Last month, when two of Wall Street’s major financial institutions collapsed, Sen. John McCain (R-AZ) declared that he “still” believes that “the fundamentals of the economy are strong.” Since then, McCain’s handling of the crisis has at times appeared incoherent — such as flip-flopping on his support of regulation and claiming he would have fired chairman of the SEC, which the president doesn’t have the constitutional authority to do.
As a result, the McCain campaign has issued a new strategy: just don’t talk about the economy and instead attack Sen. Barack Obama’s (D-IL) character — as a top McCain aide explained to the New York Daily News:
“It’s a dangerous road, but we have no choice,” a top McCain strategist told the Daily News. “If we keep talking about the economic crisis, we’re going to lose.”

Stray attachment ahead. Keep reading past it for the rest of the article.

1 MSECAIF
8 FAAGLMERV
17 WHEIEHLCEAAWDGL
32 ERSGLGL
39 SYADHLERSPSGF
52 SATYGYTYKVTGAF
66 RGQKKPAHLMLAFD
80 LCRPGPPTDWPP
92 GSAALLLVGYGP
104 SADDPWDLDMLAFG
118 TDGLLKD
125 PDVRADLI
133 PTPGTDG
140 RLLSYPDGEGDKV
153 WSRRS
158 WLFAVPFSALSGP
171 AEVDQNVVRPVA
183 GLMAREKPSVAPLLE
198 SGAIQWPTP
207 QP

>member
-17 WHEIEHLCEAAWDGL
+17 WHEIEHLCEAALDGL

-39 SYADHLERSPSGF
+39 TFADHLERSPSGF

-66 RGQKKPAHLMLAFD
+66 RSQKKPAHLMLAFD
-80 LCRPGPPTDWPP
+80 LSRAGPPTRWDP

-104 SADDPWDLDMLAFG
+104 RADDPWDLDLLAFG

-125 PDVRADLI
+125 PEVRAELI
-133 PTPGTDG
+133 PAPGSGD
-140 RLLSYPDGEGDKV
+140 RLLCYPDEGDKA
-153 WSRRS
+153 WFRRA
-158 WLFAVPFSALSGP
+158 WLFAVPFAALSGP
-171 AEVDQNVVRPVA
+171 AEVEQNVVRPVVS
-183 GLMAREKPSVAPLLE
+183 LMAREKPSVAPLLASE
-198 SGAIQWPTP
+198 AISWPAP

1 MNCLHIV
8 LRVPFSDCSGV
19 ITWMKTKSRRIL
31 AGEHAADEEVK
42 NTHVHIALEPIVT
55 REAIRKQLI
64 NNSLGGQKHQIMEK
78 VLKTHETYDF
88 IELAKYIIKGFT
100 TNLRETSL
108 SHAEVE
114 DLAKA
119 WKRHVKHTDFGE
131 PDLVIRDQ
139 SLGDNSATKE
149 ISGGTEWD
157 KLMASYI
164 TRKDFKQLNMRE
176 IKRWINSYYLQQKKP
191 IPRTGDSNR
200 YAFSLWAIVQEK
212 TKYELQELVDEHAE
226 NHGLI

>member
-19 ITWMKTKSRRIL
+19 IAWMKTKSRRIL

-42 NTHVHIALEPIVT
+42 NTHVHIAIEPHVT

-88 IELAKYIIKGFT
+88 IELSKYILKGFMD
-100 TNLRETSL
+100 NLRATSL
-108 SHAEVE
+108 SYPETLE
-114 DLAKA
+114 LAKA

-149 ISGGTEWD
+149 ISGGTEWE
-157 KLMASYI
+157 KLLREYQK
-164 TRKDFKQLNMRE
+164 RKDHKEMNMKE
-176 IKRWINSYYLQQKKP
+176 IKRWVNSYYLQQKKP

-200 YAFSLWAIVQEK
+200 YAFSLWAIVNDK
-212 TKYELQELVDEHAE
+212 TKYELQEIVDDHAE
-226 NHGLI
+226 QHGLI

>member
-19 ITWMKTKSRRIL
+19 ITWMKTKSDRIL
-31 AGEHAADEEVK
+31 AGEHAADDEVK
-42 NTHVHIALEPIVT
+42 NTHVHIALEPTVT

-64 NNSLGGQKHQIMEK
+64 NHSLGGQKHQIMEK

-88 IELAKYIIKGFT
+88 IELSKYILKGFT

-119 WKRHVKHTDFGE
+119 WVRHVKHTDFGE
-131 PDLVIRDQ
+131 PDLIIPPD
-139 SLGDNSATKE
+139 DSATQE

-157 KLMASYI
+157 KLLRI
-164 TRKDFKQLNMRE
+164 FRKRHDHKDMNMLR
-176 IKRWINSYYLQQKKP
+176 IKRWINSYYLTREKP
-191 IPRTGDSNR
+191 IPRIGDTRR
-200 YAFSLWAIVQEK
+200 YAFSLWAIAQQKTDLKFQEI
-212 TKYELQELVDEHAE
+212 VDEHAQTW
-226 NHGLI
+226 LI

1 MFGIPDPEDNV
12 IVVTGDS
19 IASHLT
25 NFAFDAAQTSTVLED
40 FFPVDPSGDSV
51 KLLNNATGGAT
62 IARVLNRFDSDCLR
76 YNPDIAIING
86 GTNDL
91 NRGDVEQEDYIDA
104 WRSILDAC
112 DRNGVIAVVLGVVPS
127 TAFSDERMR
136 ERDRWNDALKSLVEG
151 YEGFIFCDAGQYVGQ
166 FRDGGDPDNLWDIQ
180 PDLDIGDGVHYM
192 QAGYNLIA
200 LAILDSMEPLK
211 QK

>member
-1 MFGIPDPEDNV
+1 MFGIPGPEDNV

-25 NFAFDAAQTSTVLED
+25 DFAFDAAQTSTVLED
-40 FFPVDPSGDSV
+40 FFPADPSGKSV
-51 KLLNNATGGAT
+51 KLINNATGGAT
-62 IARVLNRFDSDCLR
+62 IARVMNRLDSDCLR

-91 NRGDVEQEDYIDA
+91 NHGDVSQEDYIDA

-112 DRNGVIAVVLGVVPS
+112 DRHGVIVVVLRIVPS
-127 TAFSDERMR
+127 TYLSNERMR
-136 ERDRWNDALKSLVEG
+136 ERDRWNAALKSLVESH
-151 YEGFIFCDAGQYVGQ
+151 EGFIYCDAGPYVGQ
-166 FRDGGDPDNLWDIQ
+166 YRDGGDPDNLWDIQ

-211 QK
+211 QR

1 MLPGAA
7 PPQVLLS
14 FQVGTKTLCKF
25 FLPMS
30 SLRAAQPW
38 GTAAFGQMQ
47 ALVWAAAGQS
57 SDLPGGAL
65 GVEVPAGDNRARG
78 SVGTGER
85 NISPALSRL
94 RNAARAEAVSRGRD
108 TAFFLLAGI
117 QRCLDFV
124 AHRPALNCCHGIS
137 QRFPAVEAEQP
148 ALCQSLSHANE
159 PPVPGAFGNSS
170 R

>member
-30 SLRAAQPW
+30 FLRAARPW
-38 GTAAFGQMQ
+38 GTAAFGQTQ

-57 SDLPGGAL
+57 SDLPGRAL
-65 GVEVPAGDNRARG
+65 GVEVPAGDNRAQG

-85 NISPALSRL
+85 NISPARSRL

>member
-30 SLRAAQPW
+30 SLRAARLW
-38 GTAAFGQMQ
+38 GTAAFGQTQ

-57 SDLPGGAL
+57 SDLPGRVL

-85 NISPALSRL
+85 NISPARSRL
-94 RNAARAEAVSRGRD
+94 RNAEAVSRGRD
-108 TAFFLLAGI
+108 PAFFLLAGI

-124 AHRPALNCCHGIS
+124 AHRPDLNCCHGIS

Indeed, on Saturday, the Washington Post quoted another top McCain adviser acknowledging that McCain needs to shift away from the economy:
“We are looking for a very aggressive last 30 days,” said Greg Strimple, one of McCain’s top advisers. “We are looking forward to turning a page on this financial crisis and getting back to discussing Mr. Obama’s aggressively liberal record and how he will be too risky for Americans.”
Even McCain’s top surrogate Sen. Joe Lieberman (I-CT) last week noted that talking about the economy is bad for McCain, saying that passing the bailout package “will be good for John McCain” because “it will get people back to comparing the two candidates free of a sense of crisis that may make them want to turn against Republicans.”
Aside from his disparate and muddled handling of the financial crisis in the past few weeks, perhaps there is another reason McCain wants to shift the conversation away from the economy: his policies mirror those of the unpopular President Bush. As Sen. Sherrod Brown (D-OH) noted yesterday on ABC’s This Week, McCain “wants to continue the policies we’ve seen in the last eight years.”